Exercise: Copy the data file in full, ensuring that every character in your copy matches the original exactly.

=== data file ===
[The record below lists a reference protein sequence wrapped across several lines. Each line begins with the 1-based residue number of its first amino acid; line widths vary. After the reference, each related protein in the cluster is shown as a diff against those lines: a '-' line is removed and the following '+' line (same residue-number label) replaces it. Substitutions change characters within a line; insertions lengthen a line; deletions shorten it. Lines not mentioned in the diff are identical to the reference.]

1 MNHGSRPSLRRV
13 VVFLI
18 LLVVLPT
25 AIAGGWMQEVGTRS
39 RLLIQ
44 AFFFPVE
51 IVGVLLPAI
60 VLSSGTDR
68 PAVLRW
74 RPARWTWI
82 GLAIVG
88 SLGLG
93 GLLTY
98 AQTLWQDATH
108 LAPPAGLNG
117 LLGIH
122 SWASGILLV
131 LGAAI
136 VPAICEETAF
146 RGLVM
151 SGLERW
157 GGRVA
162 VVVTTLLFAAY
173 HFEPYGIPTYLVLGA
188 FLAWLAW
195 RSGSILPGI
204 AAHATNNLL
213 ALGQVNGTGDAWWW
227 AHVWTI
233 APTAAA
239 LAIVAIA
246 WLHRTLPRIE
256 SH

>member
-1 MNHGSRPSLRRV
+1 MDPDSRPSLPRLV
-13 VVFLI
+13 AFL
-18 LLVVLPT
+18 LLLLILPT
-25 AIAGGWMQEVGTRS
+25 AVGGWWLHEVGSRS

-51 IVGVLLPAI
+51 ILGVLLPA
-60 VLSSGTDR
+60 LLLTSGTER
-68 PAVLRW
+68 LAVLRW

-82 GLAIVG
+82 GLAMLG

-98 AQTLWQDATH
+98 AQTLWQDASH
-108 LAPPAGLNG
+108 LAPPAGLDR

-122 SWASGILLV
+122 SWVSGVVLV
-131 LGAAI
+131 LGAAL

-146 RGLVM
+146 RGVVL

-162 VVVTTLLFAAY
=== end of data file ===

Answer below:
[The record below lists a reference protein sequence wrapped across several lines. Each line begins with the 1-based residue number of its first amino acid; line widths vary. After the reference, each related protein in the cluster is shown as a diff against those lines: a '-' line is removed and the following '+' line (same residue-number label) replaces it. Substitutions change characters within a line; insertions lengthen a line; deletions shorten it. Lines not mentioned in the diff are identical to the reference.]

1 MNHGSRPSLRRV
13 VVFLI
18 LLVVLPT
25 AIAGGWMQEVGTRS
39 RLLIQ
44 AFFFPVE
51 IVGVLLPAI
60 VLSSGTDR
68 PAVLRW
74 RPARWTWI
82 GLAIVG
88 SLGLG
93 GLLTY
98 AQTLWQDATH
108 LAPPAGLNG
117 LLGIH
122 SWASGILLV
131 LGAAI
136 VPAICEETAF
146 RGLVM
151 SGLERW
157 GGRVA
162 VVVTTLLFAAY
173 HFEPYGIPTYLVLGA
188 FLAWLAW
195 RSGSILPGI
204 AAHATNNLL
213 ALGQVNGTGDAWWW
227 AHVWTI
233 APTAAA
239 LAIVAIA
246 WLHRTLPRIE
256 SH

>member
-1 MNHGSRPSLRRV
+1 MDPDSRPSLPRLV
-13 VVFLI
+13 AFL
-18 LLVVLPT
+18 LLLLILPT
-25 AIAGGWMQEVGTRS
+25 AVGGWWLHEVGSRS

-51 IVGVLLPAI
+51 ILGVLLPA
-60 VLSSGTDR
+60 LLLTSGTER
-68 PAVLRW
+68 LAVLRW

-82 GLAIVG
+82 GLAMLG

-98 AQTLWQDATH
+98 AQTLWQDASH
-108 LAPPAGLNG
+108 LAPPAGLDR

-122 SWASGILLV
+122 SWVSGVVLV
-131 LGAAI
+131 LGAAL

-146 RGLVM
+146 RGVVL

-162 VVVTTLLFAAY